An interesting fact emerged from the recent Hindustan Times-CNN IBN survey of public mood. Only 53% of the urban middle-class section surveyed said India's ruling class is adapting well to a fast-changing world. Almost half said that politicians are unable to embrace change because they lack
Are we Indians still afraid of change? Do we lack leaders who can chart a vision of change? Are we trapped, as a distinguished editor has written, in the "dangerous romance of nostalgia" by which we hark constantly to an imagined era of the 'good old days', wallow in perpetual hatred of the present and have no collective dream of the future? Today, an overload of shallow nostalgia (rather than an informed sense of history) is becoming an obstacle to change.
The government's announcement of 51% foreign direct investment (FDI) in retail saw the BJP and the left raise the old bogey of the 'foreigner' entering India. Images of the 17th century East India Company embarking on a new era of plunder was invoked. A stark picture was painted of helpless Indians at the mercy of cruel foreign forces. Politicians, who send their children to 'foreign' lands for higher studies and who represent voters many of whose children are excelling in 'foreign' careers, nevertheless propagated the age-old fear of 'foreign exploiters' to prove their nationalist grass-roots credentials.
The globalisation of the economy—now a two decade-old process — has not produced an accompanying intellectual maturity about the West. Uma Bharti's announcement that she would set fire to Walmart showed the extent to which the Sangh continues to pander to knee-jerk, immature anti-westernism.
The left is known for its hatred of everything American and can be relied upon to oppose everything from Walmart to the nuclear deal. But why should a right-wing party like the BJP, too, uphold leftist economics? Apart from considerations of small retailer vote banks, in terms of rhetoric, the BJP's and the Sangh parivar's relationship with the west or with 'foreigners' is in need of drastic and immediate overhaul. The close relations with the US, forged at the time of the Vajpayee interregnum, has sadly not created a more reasonable relationship with 'the foreigner' in the Sangh mindset. India's cultural right has embraced an ersatz westernisation of malls and fashion shows and has seized upon that American invention, the internet, to disseminate its views. But it has still not hit upon the combination of cultural traditionalism and economic modernity that mark modern right-wing movements.
The foreigner as 'enemy' is an idea the Sangh parivar has to change and change fast. To rail against foreign governments, pour scorn on degrees from Oxford and Harvard and block economic reforms on the grounds that they will re-institute the East India Company is not only to wilfully and fatally misunderstand the interdependent global economy but also a resounding failure to grapple, intellectually and politically, with the massive changes marking the 21st century.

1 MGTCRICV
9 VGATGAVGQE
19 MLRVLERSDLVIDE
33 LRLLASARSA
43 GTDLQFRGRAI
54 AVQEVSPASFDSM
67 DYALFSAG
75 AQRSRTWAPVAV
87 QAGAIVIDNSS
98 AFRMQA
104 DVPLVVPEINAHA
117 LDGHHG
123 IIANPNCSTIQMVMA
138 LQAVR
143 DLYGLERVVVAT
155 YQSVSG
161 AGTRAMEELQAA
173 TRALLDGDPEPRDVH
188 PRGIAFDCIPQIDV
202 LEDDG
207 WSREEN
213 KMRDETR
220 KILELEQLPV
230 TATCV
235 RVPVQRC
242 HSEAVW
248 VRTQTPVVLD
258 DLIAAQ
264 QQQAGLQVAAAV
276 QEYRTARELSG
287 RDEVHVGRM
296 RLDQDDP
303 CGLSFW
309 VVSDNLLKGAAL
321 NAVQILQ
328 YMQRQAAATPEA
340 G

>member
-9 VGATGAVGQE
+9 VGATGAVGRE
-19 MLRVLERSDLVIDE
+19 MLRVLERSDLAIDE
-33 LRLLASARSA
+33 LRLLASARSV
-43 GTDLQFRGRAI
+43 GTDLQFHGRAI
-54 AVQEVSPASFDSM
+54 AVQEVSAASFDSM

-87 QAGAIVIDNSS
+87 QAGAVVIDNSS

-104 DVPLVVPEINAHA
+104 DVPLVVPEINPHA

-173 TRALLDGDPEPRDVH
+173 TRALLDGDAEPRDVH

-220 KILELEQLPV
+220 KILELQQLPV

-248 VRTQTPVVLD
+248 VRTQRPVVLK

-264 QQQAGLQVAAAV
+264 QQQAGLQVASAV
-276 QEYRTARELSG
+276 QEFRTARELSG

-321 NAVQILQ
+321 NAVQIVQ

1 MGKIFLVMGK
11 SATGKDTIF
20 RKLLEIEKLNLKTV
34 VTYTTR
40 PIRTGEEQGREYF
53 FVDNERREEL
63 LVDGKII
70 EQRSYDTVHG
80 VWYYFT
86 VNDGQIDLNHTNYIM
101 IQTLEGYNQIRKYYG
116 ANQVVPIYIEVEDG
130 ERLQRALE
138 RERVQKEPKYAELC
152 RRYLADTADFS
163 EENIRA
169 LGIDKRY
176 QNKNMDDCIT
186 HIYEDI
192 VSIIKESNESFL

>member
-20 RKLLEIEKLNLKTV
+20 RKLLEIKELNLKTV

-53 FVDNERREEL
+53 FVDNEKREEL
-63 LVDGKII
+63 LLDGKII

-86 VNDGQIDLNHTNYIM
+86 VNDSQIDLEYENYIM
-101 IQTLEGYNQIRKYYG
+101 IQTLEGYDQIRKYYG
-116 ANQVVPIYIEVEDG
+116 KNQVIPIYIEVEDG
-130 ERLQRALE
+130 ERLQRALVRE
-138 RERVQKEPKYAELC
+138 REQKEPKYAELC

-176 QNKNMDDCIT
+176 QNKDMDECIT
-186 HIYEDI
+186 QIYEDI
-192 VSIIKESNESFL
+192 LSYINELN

The BJP is not the only party resisting a thoroughgoing systematic intellectual transformation. If the BJP is trapped in a static view of cultural nationalism, the Congress is failing to grasp the idea of a modern government. Failing to engage with Anna Hazare in a public debate on the lokpal, seeking to police social media, treating 24x7 television as the mortal enemy and visualising 'real India' as an unchanging Pather Panchali-type rural idyll — where mobs of faithful voters will line up to greet dynastic rajas and ranis who hand out sops by way of free food and loans — shows that the Congress too has failed to understand that information, aspiration and quest for equality are the dominant features of a fast-changing country.
The discourse of royalty-among-the-people, refusal to communicate as equals, standing on ceremony with civil society 'upstarts' are indicators of the Congress' failure to effect full scale intellectual reform even as it attempts to push economic reform. Uma Bharti is nostalgic for an India of small shops and swadeshi; Rahul Gandhi is nostalgic for an India without 24x7 media and an aggressive middle-class.
Dalitbahujan scholar Kancha Ilaiah once said that to radically change Indian society and attitudes, the Rig Vedic hymn, the Purusa-sukta, should be publicly re-written. This is the verse that says different castes were born from different body parts of Brahma. According to Ilaiah, only a complete excising of such a hymn would rid India of the evils of birth-based hierarchy.
Similarly, citizens and leaders alike have to be prepared to junk past prescriptions and urgently embrace the idea of change. Harking back to the old days of the third world economy when there were no 'sinful' page-three parties, to an imagined era of nationalism when we fought the East India Company, wistfully dreaming of an all-powerful State and public sector, yearning for the days when there was no oh-so-terrible 24x7 media — the outpouring of nostalgia is an exercise in preachy moralism and not remotely constructive.
Nostalgia is a wonderful indulgence among friends and family. But if nostalgia becomes a principle of governance or a plank of opposition, it can become dangerously destructive.
In our preference for nostalgia over dreams of the future, we forget that politicians were often far less accountable then than they are now; the media much more hand-in-glove with the establishment then, than now. Indians then were afraid to look a 'foreigner' in the eye. All of that has now disappeared but the tentacles of nostalgia shackle us to the past. As 2011 ends, and recession looms, it is time to snap those tentacles and effect a mental re-birth. As a duty to future generations, the time for nostalgia is gone. The time for mental transformation starts now.
Sagarika Ghose is deputy editor, CNN-IBN. The views expressed by the author are personal.
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